NASA's Kepler discovers multiple planets orbiting a pair of stars
Some 4.567 billion years ago, our solar system's planets spawned from an expansive disc of gas and dust rotating around the sun. While similar processes are witnessed in younger solar systems throughout the Milky Way, the formative stages of our own solar system were believed to have taken twice as long to occur. Now, new research suggests otherwise. Indeed, our solar system is not quite as special as once believed.
Astronomers have found evidence for a dying Sun-like star coming briefly back to life after casting its gassy shells out into space, mimicking the possible fate our own Solar System faces in a few billion years.
Death Star: Eta Carinae, one of the closest stars to Earth is huge and unstable and will likely explode in a supernova in the relatively 'near future' (On an astronomical timeline this could be a million years from now). via NASA #Eta_Carinae #Supernova #NASA
Solar systems with life-bearing planets may be rare if they are dependent on the presence of asteroid belts of just the right mass, according to a study by Rebecca Martin, a NASA Sagan Fellow from the University of Colorado in Boulder, and astronomer Mario Livio of the Space Telescope Science Institute in Baltimore, Md.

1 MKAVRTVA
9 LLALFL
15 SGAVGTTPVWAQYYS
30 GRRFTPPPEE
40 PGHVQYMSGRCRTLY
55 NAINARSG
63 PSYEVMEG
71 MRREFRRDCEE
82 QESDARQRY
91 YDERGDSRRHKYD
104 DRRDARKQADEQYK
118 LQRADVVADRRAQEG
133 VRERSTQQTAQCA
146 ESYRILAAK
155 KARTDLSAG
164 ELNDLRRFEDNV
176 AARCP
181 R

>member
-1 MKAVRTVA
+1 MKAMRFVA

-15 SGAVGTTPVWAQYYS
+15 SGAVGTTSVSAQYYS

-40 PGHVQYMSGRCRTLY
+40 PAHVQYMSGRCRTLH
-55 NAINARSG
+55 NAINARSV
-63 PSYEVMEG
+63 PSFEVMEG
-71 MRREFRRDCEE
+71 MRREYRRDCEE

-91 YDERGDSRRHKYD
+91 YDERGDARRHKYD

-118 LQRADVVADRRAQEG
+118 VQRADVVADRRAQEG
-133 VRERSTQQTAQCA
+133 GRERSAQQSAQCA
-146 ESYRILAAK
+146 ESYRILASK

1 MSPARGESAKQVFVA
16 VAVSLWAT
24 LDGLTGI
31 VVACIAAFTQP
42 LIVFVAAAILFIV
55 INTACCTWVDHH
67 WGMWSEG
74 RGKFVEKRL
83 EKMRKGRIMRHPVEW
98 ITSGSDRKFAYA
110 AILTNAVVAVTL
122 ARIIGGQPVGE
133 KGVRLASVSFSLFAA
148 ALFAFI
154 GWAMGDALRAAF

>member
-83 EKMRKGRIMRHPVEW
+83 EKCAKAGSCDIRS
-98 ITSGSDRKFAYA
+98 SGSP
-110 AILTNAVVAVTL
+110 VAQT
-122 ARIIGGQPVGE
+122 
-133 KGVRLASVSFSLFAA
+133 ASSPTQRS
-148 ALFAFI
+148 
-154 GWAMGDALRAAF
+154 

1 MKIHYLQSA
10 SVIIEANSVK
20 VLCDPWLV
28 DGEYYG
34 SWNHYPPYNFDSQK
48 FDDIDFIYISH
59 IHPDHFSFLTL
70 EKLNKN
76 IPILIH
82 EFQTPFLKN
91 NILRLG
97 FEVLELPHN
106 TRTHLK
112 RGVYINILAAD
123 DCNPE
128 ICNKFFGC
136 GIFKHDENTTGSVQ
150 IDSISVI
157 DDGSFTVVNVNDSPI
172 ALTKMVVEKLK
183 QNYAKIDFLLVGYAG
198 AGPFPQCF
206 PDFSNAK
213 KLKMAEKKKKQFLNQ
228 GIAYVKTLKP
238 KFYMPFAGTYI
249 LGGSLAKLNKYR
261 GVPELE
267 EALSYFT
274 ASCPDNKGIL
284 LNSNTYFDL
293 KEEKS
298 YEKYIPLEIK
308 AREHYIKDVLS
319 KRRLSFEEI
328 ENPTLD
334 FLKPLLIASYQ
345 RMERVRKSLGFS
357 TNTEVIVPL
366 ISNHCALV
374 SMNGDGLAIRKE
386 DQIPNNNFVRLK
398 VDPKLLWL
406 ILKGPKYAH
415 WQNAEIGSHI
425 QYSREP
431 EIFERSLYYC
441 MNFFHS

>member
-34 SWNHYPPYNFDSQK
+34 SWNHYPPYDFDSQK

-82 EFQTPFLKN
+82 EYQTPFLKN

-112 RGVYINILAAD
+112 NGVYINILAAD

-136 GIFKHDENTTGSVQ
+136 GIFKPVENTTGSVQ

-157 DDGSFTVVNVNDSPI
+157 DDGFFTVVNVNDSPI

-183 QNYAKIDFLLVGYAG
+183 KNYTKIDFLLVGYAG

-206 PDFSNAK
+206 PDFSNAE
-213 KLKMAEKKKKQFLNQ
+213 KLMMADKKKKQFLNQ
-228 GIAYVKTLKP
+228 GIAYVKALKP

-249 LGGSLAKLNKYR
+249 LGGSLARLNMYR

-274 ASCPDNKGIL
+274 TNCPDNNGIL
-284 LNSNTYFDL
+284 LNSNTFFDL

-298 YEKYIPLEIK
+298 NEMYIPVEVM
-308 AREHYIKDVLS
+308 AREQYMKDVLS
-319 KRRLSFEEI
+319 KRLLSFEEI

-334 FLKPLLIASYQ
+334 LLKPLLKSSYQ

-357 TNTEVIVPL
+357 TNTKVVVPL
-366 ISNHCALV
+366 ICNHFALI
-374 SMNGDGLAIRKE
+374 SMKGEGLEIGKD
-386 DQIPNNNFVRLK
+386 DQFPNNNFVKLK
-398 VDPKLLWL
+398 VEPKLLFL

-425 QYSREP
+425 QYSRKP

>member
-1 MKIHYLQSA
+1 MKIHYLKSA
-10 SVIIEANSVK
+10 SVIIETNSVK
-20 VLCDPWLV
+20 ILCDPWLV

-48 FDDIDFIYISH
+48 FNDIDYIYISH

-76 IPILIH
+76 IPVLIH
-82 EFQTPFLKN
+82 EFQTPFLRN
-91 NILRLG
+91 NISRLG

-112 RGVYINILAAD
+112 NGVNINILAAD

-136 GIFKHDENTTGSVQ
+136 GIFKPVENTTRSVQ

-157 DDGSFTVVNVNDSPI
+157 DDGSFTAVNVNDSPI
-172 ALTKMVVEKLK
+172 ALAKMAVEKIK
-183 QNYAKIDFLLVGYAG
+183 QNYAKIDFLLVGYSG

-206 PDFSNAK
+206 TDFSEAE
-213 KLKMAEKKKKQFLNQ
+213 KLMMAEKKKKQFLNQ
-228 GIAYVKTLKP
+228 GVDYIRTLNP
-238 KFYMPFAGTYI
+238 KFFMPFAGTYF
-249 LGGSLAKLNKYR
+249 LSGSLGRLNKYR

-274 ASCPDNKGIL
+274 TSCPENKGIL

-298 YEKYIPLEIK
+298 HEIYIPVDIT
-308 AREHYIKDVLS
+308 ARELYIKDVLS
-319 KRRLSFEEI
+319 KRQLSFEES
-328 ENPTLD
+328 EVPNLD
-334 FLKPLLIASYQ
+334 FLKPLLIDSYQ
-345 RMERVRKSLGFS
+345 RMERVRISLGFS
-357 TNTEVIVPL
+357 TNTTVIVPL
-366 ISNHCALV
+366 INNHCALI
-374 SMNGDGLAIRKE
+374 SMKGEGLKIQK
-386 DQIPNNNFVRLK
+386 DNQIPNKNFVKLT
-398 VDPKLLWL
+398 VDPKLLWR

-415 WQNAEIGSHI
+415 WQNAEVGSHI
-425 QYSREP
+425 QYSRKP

Astrophysicists at the University of Toronto and other institutions across the United States, Europe and Asia have discovered a 'super-Jupiter' around the massive star Kappa Andromedae. The object, which could represent the first new observed exoplanet system in almost four years, has a mass at least 13 times that of Jupiter and an orbit somewhat larger than Neptune's.
This image from the NASA/ESA Hubble Space Telescope shows NGC 6388, a dynamically middle-aged globular cluster in the Milky Way. While the cluster formed in the distant past (like all globular clusters, it is over ten billion years old), a study of the distribution of bright blue stars within the cluster shows that it has aged at a moderate speed, and its heaviest stars are in the process of migrating to the centre.
Discovered in 2005, the clays of the southern hemisphere of Mars are often considered to be evidence for the existence of liquid water on the planet at a period in the very distant past between 4.5 and 4 billion years ago. However, work carried out by a French-US team led by researchers at the Institut de Chimie des Milieux et Matériaux in Poitiers (CNRS/Université de Poitiers) calls this interpretation into question.